There are a lot of options when it comes to investing in real estate. Flipping houses is a very active form of real estate investing. On the other hand, buying shares of a mutual fund that holds real estate is very passive. And there are many strategies in between. Are you looking for a particular strategy to fit your investing needs? Consider the pros and cons of these eight most popular strategies.
1. Rental Property Investing
Rental property investing involves finding, acquiring, and managing residential dwellings — single-family homes, duplexes, townhouses, and condominiums — for a profit. The majority of investors own rental units that have “cash-flow,” meaning that the monthly rental income exceeds the monthly rental expenses. This isn’t always possible in an expensive and rapidly growing market. And investors may choose to break even or even fund part of the monthly cost in anticipation of holding and selling the property for more money down the road.
Rental property investing is best suited for those with the skills and interest in taking a very active role — including researching, selecting and acquiring homes, property management, maintenance, and handling tenants. If you need help finding a good rental property, you can use a free service like HomeLight to find a real estate agent in your area who can help you find the best deal for you.
Pros Of Rental Property Investing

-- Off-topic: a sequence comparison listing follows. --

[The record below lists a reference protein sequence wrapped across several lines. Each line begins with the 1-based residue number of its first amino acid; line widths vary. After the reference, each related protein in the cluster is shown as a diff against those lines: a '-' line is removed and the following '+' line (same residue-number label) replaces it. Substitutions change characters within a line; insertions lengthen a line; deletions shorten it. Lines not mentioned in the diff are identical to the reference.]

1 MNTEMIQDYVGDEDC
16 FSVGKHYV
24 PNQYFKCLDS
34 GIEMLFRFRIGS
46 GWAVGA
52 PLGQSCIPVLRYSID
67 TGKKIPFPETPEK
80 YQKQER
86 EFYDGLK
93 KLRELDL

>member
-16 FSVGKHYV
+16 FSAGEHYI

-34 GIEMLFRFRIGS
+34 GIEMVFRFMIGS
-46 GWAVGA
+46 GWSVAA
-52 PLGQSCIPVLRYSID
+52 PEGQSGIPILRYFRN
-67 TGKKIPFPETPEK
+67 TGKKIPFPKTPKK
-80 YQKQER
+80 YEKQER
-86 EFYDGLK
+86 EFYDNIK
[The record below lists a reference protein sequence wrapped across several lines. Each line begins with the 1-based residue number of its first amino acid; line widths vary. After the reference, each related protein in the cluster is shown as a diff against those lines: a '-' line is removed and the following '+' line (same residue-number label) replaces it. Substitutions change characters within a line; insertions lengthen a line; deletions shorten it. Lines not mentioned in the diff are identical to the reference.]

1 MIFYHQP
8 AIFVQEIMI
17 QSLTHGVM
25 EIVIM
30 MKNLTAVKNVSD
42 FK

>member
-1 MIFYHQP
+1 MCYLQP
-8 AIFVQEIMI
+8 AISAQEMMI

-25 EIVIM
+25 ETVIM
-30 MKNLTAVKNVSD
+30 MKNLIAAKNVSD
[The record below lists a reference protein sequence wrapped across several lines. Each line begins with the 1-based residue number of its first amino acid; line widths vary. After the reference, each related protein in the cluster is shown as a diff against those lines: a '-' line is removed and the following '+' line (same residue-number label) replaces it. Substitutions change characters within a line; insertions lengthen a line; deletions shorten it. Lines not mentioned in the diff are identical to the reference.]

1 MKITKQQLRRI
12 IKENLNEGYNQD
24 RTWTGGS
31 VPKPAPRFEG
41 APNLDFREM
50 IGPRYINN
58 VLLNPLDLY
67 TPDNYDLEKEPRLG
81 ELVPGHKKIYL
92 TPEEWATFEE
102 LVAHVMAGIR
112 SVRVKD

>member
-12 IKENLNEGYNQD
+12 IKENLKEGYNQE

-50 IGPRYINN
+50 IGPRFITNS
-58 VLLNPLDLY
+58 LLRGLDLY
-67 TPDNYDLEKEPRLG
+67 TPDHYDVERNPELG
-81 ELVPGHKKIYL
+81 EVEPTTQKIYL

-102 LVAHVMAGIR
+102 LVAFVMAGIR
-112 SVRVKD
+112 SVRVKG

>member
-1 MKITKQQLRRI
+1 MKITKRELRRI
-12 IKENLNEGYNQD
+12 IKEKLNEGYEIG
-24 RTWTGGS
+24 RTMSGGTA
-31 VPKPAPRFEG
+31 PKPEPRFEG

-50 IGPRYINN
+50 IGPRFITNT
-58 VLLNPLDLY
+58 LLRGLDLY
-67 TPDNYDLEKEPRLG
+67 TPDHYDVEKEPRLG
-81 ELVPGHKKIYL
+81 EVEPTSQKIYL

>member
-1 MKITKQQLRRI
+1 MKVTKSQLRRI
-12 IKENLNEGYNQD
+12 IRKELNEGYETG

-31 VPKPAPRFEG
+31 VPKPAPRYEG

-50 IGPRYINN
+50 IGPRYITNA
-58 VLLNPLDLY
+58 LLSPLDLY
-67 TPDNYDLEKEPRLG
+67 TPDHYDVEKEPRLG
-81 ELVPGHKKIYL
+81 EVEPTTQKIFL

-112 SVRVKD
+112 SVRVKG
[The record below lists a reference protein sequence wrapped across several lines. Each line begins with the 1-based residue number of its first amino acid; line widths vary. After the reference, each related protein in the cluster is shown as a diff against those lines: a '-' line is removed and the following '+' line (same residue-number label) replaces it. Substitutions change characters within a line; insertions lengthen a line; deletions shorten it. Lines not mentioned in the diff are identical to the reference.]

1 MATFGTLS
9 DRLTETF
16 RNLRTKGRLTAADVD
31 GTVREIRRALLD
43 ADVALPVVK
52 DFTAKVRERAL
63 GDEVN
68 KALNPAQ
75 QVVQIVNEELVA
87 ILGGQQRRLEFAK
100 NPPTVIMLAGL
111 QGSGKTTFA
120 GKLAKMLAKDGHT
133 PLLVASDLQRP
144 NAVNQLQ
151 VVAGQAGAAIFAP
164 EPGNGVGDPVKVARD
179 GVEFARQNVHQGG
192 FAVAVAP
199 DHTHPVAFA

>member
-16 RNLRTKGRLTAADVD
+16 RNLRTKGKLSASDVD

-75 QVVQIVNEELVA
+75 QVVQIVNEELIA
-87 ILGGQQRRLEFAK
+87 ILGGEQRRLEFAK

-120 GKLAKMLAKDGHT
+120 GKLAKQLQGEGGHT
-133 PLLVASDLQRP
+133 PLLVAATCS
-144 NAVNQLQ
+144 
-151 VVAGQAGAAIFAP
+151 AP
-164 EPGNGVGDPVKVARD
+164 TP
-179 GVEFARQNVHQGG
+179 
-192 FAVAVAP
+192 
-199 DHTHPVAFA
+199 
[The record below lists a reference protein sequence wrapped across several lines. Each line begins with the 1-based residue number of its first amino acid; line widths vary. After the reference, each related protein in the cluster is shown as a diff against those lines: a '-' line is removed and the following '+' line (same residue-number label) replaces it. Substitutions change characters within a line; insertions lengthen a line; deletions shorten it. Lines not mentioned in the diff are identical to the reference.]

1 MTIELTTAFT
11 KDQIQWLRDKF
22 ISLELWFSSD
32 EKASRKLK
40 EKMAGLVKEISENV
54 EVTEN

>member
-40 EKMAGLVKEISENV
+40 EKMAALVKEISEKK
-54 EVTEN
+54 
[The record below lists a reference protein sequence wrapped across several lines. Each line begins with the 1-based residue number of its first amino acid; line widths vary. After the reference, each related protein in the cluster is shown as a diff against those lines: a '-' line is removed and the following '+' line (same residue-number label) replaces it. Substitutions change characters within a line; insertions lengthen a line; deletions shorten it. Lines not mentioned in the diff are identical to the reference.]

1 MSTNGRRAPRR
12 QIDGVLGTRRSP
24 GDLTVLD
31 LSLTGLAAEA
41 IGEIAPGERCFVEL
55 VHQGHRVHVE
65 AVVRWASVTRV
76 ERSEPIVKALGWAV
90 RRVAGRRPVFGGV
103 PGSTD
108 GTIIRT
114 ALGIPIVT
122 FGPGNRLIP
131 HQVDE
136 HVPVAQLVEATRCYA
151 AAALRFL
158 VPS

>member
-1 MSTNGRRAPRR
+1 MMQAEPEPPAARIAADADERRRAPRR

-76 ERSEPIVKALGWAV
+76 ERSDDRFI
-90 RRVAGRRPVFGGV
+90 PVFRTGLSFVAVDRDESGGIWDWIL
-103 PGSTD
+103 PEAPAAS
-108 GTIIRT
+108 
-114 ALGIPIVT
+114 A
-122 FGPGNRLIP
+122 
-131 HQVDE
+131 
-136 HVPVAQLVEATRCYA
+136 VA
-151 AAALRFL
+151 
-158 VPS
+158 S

- Once set up, you can benefit from passive monthly cash flow
- You can benefit from powerful tax benefits including depreciation
- Capital appreciation potential — If bought and managed wisely, rental properties generally appreciate in value over time while your cost of ownership decreases typically
- Rents go up with inflation, increasing monthly cash flow over time
- Tenants pay down your mortgage for you
- You maintain control over your investments
- You can use leverage (debt) to create a portfolio of rental properties quickly
- As a direct form of real estate investing, rental properties are not directly correlated to the stock market
- You can buy a distressed property, do some or all of the work yourself and benefit from instant equity
- Unique tax benefits such as depreciation
Cons Of Rental Property Investing
- You are a landlord dealing with tenants (or you’ll need to find and pay a qualified property manager)
- It’s a long-term investment (expect to hold on to the property for at least ten years)
- High transaction fees
- Takes time, knowledge and active participation to be successful
- Your funds are not liquid if you have a financial emergency
- Can take 30–45 days to close on a property
- Harder to achieve investment diversification because of the high cost of each property
- Capital intensive — You need lots of cash